Print Marketing: A Viable Option for Patient Recruitment

As many markers know, the sustainability of print advertisements has been thoroughly questioned in today’s digital age. In June of 2012, Forbes Magazine published an article about this very issue—taking a stance that surprised many at the time. Forbes stated, “While many businesses have completely migrated their advertising efforts to the web because of its cost effectiveness, exposure potential and convenience, print still maintains its stance as a powerful and necessary component of an ad campaign.” 

Some of the key points in which Forbes grounded its argument are that print advertising offers credibility, target marketing, engagement, and availability.  If this is the case, how does it apply to using print advertising to recruit clinical trial participants?

One of the primary advantages of print advertising is “credibility.” This benefit is particularly important in the healthcare industry, as people typically put a great deal of thought into their medical decisions.  For a variety of reasons, print advertisements seem to have more legitimacy than their digital counterparts. This is not to say all online ads are illegitimate, but the likelihood of something coming across as a scam is very low in a newspaper. In the context of patient recruitment, this is very important considering the decision-making process involved in joining a clinical trial.

In addition to credibility, print advertising offers the benefit of “target marketing.” Many frequently studied indications target individuals of 40 years and older. Accordingly, a study published in June 2016 by Pew Research Center found that the demographic with the most newspaper readers is age 65 and older. The second highest readership is found in individuals age 55-64. Considering these statistics, you can strategically place advertisements according to your target demographic. You probably wouldn’t want to advertise a birth control study in the newspaper because reaching females ages 18-35 would be difficult, but an osteoarthritis study would likely perform very well.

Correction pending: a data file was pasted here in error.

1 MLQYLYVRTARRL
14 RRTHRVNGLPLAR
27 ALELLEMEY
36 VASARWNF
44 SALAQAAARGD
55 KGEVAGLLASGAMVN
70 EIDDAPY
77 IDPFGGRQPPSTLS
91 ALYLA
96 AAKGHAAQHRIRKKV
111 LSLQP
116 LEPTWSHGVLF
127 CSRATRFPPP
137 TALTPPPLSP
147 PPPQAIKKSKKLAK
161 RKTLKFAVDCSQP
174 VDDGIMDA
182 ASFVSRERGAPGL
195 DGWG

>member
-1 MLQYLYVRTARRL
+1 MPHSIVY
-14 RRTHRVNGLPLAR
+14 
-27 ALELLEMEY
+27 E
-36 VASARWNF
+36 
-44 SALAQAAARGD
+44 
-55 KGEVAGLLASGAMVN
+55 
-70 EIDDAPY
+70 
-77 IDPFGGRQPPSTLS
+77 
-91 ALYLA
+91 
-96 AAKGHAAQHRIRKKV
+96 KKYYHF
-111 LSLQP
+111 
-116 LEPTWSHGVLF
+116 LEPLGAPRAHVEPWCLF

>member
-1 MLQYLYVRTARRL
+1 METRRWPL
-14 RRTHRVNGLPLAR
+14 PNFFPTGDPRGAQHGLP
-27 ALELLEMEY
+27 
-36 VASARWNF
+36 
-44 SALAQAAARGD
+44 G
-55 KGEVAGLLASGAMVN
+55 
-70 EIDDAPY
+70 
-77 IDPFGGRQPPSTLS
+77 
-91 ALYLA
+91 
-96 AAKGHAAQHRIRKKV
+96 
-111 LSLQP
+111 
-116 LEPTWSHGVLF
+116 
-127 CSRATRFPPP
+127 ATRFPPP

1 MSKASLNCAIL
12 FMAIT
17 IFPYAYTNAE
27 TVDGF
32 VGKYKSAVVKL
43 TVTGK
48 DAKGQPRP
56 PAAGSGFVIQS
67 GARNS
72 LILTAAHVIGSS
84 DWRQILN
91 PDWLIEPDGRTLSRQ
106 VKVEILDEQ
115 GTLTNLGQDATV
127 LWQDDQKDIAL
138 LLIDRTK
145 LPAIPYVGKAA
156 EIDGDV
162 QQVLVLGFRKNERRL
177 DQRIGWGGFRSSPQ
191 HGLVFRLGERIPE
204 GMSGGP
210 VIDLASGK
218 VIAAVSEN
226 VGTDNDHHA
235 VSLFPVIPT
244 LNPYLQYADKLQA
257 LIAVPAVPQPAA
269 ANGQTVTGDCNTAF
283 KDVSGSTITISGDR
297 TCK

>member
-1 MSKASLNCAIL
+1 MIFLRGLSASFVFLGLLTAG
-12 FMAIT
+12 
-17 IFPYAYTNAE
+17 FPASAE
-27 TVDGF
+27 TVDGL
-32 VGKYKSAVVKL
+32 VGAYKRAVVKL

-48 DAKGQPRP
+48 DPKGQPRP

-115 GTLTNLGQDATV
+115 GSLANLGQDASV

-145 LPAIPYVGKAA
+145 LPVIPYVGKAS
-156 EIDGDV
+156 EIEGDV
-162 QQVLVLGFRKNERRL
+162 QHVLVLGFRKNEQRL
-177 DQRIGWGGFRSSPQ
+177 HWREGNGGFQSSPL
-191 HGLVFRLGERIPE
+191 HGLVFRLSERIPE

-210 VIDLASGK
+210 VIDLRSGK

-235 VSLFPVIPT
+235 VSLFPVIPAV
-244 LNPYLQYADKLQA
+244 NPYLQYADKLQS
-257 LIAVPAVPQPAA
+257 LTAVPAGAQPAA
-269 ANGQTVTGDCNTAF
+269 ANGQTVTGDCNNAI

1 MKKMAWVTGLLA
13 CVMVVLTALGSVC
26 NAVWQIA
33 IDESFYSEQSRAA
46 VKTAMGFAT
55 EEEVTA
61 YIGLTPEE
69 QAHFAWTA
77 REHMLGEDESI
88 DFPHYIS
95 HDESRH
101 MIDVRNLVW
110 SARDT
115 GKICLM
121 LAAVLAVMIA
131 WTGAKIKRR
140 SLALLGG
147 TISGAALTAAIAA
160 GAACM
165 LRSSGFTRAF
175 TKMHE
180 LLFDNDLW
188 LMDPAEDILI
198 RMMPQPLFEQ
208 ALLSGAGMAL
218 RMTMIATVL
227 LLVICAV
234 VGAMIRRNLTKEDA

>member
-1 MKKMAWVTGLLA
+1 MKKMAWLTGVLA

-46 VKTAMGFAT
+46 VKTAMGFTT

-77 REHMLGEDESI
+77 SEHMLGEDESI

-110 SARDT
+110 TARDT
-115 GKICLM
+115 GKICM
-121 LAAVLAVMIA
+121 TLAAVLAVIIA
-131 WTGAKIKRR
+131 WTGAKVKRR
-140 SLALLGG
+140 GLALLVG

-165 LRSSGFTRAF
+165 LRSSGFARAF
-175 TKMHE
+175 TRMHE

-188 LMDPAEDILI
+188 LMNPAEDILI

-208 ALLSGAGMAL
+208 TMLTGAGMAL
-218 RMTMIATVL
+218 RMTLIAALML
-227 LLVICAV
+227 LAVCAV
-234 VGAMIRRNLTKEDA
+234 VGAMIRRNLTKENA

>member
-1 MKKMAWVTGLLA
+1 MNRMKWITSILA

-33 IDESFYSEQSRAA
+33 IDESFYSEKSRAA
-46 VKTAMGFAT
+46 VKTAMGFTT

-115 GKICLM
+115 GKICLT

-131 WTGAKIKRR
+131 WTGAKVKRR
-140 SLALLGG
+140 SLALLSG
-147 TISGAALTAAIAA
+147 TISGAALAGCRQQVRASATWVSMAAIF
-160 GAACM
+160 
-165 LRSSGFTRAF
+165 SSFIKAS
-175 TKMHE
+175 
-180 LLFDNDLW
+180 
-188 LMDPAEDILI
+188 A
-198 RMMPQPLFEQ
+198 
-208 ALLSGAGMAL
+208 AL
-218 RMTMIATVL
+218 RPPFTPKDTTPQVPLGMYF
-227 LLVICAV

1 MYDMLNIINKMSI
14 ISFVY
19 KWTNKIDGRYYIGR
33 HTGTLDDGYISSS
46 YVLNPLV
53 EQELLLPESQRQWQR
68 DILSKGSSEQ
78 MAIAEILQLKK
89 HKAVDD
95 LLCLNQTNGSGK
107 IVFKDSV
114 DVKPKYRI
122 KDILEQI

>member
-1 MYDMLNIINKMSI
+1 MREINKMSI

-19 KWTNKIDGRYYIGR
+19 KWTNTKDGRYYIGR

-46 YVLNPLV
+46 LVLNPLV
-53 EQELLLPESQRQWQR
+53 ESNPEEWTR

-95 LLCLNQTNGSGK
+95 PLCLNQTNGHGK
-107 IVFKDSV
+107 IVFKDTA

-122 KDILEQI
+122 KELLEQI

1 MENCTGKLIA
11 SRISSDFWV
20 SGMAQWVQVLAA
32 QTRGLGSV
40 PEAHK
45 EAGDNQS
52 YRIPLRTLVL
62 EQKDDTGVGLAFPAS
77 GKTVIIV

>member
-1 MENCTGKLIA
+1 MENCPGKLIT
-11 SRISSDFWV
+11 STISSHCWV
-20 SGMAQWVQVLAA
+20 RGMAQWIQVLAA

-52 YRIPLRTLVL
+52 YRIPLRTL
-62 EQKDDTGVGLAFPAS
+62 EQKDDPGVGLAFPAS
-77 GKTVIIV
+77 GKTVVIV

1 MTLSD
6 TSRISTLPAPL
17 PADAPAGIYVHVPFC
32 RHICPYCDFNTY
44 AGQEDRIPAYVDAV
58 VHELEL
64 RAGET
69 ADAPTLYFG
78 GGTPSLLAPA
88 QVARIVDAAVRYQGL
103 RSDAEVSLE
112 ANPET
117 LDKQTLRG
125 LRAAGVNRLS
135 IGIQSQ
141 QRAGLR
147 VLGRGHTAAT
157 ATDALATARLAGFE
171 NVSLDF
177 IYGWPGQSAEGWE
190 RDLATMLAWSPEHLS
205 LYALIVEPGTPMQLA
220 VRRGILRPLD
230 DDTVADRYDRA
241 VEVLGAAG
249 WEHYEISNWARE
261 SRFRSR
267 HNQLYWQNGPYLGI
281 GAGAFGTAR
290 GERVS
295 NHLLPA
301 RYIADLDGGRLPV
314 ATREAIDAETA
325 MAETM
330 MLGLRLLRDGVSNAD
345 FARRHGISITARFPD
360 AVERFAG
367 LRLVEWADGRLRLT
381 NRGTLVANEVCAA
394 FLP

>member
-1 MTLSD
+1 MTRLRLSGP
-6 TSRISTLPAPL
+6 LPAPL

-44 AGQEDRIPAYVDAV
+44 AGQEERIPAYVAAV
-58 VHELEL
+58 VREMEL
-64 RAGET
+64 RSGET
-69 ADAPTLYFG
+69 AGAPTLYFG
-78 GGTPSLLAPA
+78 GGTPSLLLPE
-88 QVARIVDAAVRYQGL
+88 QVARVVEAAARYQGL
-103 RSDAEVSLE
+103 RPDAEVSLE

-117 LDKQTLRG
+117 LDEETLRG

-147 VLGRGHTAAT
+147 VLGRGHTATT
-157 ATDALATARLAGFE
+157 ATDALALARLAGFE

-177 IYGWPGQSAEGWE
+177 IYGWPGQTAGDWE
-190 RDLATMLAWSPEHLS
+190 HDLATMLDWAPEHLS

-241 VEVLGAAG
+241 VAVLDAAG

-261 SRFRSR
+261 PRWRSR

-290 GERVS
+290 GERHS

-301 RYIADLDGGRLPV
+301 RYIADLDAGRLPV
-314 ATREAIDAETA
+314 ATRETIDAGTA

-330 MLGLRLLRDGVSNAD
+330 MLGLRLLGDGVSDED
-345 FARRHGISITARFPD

The next benefit of print advertising that Forbes suggests is “engagement.” The article states, “Consumers are more engaged when reading printed material, unlike websites, which are often skimmed in as little as a 15 second visit.” There truly is something about having a tangible newspaper in hand, and because consumers often read print materials more thoroughly than web-based materials, they are much more likely to acknowledge a study advertisement.

The last benefit to consider is “availability.” Forbes states it best: “With more and more businesses relying solely on the Internet for their advertising needs, the decline of print publication can actually be used as a marketing advantage. The publications are less crowded, allowing more room for your ad to shine, and possibly even cheaper prices for that ad space.” Research sites can use this to their advantage when recruiting patients. Advertising prices in local papers may be very affordable, and in conjunction with a catchy ad design, print may be an advantageous platform for a site to utilize.

All in all, despite the digital age we’ve come to know, print is still a viable media outlet. Like any form of advertising, it takes some initial research and thought. Not every study advertisement is going to do well in the newspaper, but it’s likely that some will. Position your site for success by considering your target demographic, the design of your ads, and how your site is presented.